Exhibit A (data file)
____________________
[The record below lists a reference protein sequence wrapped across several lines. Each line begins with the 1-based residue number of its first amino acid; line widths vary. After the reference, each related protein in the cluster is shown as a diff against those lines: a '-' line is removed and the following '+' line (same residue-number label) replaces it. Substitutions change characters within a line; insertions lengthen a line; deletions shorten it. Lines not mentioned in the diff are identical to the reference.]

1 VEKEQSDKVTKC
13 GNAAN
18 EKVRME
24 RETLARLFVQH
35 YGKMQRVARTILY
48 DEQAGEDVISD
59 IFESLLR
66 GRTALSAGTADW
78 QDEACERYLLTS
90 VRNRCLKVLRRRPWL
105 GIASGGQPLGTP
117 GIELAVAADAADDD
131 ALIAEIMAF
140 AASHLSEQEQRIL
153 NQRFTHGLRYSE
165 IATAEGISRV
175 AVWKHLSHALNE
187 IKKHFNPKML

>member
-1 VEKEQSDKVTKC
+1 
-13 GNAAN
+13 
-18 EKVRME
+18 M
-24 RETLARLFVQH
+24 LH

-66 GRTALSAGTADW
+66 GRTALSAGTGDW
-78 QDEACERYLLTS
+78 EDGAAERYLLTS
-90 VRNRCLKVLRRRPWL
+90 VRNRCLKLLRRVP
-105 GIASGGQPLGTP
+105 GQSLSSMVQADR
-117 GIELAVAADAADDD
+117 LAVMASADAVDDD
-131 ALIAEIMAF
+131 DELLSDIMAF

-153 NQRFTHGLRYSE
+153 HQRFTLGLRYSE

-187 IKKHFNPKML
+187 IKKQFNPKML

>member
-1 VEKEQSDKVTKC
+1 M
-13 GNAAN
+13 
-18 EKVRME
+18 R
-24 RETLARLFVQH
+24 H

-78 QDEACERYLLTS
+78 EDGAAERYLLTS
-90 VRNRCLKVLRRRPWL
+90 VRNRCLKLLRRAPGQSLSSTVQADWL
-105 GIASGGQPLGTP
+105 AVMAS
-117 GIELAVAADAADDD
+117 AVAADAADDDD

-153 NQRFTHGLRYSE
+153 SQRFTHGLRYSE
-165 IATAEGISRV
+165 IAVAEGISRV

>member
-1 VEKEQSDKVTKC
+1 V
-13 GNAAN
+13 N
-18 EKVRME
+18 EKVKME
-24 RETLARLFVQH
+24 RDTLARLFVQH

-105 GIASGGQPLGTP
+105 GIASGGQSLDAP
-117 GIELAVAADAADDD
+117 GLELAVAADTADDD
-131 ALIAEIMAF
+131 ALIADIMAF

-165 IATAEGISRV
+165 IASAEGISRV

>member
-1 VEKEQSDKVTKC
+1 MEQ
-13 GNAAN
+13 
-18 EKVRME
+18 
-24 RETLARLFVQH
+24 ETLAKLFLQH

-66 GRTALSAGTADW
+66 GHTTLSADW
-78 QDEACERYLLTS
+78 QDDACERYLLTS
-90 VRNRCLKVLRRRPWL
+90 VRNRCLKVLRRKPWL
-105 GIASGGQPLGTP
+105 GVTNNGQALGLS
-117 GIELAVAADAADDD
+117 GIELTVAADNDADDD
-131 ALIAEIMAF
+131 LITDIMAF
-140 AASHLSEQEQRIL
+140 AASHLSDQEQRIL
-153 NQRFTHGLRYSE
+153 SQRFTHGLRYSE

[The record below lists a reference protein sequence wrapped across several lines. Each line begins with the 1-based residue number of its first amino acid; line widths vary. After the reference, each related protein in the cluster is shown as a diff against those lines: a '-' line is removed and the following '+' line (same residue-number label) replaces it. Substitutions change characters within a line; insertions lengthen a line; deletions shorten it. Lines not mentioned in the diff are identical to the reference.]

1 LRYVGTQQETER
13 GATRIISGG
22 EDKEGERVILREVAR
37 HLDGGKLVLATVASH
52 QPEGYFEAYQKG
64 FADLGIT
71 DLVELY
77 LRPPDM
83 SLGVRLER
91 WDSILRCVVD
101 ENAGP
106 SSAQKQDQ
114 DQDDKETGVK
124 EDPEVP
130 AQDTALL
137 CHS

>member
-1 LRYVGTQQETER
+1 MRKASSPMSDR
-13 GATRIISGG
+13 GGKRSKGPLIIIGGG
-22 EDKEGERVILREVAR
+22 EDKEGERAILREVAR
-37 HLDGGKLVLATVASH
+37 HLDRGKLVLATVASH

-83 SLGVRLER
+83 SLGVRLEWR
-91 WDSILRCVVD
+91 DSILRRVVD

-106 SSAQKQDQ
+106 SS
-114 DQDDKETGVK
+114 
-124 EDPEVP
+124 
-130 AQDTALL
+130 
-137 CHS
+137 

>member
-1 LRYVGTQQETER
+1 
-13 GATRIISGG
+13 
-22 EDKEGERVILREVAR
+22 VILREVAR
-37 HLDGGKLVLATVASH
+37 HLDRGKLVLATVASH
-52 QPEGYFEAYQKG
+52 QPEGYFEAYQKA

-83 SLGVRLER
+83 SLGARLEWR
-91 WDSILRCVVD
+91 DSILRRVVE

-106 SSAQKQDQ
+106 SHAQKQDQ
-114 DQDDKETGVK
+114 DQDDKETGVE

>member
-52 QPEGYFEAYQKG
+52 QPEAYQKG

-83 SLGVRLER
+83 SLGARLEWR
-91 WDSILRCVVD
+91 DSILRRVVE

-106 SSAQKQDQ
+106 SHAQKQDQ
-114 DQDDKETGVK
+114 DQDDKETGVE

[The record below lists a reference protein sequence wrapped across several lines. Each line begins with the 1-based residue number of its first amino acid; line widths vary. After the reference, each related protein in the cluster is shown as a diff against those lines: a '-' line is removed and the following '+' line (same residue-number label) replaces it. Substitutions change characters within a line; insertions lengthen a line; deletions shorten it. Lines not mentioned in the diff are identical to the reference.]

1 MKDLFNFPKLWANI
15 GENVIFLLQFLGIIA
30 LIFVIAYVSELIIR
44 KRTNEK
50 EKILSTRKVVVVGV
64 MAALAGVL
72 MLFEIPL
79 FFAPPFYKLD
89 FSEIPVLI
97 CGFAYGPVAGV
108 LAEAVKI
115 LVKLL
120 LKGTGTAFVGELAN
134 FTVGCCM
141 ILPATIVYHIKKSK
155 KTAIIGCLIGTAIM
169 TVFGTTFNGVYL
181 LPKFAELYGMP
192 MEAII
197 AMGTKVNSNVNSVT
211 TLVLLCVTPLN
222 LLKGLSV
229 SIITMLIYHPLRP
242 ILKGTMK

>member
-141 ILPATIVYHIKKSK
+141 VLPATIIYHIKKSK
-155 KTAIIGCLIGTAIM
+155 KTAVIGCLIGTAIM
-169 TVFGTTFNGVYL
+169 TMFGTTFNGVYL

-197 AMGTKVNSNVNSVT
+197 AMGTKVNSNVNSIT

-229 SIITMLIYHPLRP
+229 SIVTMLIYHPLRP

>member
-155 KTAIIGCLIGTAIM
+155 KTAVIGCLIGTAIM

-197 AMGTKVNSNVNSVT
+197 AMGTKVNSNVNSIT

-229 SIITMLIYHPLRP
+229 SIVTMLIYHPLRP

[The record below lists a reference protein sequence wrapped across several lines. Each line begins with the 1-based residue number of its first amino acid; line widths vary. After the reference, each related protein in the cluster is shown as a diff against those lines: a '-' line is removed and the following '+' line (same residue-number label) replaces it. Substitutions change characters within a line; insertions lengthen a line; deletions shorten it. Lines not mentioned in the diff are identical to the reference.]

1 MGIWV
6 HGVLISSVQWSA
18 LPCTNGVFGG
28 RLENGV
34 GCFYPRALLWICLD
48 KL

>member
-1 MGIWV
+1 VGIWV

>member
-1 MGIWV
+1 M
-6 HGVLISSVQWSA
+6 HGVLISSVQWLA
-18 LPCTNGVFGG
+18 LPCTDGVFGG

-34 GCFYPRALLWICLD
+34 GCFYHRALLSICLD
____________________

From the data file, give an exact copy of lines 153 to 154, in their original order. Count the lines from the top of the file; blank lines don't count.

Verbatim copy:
-22 EDKEGERVILREVAR
+22 VILREVAR